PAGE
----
5.9. Playing the Movie Track
The Monitor isn't limited to playing clips; it can also play the Movie Track. That's handy, because one of iMovie's best features is its ability to show your movie-in-progress whenever you like (without having to
anything, as you do in some more expensive editing programs).
5.9.1. Playing the Whole Movie
To play back your
Movie Track, press the Home key on your keyboard, which in iMovie means "Rewind to beginning." As a timesaving bonus, the Home key
deselects all clips, as though it
that you want to play back the entire Clip Viewer now.
On recent desktop Macs, the Home key is above the number keypad, or stationed together with a separate block of keys like Help, Delete, Page Up, and Page Down. On recent laptop Macs, you simulate the Home key by holding down the Fn key (in the lower-left corner of the keyboard) and tapping the left-arrow key.
Alternatively, you can click the Home
, which is
the Monitor just to the left of the Play button. Once again, iMovie deselects all clips in the process of rewinding.
When you tap the Space bar, iMovie plays your movie starting from the location of the Playhead in the Scrubber bar; if you've pressed Home, that's the beginning of the movie. iMovie plays one clip after another, seamlessly, from left to right as they appear in the Movie Track (Figure 5-12).
Playing your movie back is the best way to get a feeling for how your clips are working together. You may discover that, in the context of the whole movie, some are too long, too short, in the wrong order, and so on.
5.9.2. Playing a Segment of the Movie
You don't have to play the entire Movie Track. You can play only a
of it by first selecting only the clips you want. To do that, click the first clip you want to play, and then Shift-click the final one.
Now click the Play button or press the Space bar; iMovie plays only the clips you highlighted.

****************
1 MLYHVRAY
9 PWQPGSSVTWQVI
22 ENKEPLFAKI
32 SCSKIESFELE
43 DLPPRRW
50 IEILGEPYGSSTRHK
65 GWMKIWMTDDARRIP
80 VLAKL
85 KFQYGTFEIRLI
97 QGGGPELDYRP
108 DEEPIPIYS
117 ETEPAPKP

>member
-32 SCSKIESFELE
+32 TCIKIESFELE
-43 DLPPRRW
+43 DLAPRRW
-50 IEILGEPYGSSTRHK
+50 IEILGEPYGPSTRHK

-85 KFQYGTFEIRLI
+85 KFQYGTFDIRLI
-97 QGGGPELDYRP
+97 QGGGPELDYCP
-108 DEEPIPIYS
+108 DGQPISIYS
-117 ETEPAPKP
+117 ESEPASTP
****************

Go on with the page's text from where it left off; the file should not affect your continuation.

Figure 5-12. When the Movie Track is ready to play, the Scrubber bar shows many different segments, one for each clip in it. Their relative lengths show you the lengths of the clips. You can use all of the navigating and editing tricks described in this chapter: pressing the arrow keys, splitting or trimming clips, and so on.
5.9.3. While the Movie is Playing
As the Movie Track plays, three simultaneous indicators show your position in the film. First, of course, the Playhead slides along the subdivided-looking Scrubber bar.
If the Timeline Viewer is visible, a duplicate Playhead slides along
. If the Clip Viewer is visible, on the other hand, a bright red, inverted T cursor slides along the faces of the clips
, which lets you know at a glance what clip you're seeing in the Monitor window
how much of it you've seen (Figure 5-13). You can't drag this cursor like a true scroll bar handle; it's purely an indicator.
Figure 5-13. Because every clip icon is the same
but not every clip is the same length, the T indicator speeds up or slows down as it arrives at the left edge of each clip. (You can see it in the center clip here, approaching the right side of the frame.)
While the movie is playing, you can take control in several ways:
Use the playback controls beneath the Monitor (or their keystroke equivalents) to pause, stop, rewind, and so on.
Navigate the whole movie by clicking in the Scrubber bar or dragging the Playhead, exactly as when navigating a clip.
Deselect the highlighted clips by clicking on any "metal" spot in the iMovie window. This trick comes in very handy when you're doing a quick playback of a title, transition, or special effect you've just created. Ordinarily, iMovie would stop playback at the end of the new element, but often you want to see how the new effect flows into the
clip. If you see the end of the highlighted clip looming as the Playhead chugs along, you can click to deselect the clip without even interrupting the playback.
Adjust the volume by pressing the up-arrow or down-arrow key.
Jump into Play Full Screen mode by clicking the Play Full Screen button.
Add a bookmark by pressing
-B, or a DVD chapter marker by pressing Shift-
Stop the playback by pressing the Space bar.
Stop the playback
rewind to the beginning by pressing the Home key.
5.9.4. Editing Clips in the Movie Track
Fortunately, all of the editing tricks for trimming and splitting clips described in this chapter also work in the Movie Track. In other words, just because you see the segmented Scrubber bar (Figure 5-12) doesn't mean you can't click below it to produce the triangle handles, or click above it in readiness to use the Split Clip at Playhead command.
You can also perform many of the same clip-editing operations that you read about in their Clips pane context, earlier in this chapter. For example, you can rename a clip, delete it from the project, or use the Edit menu commands on it, exactly as you
on Clips pane clips.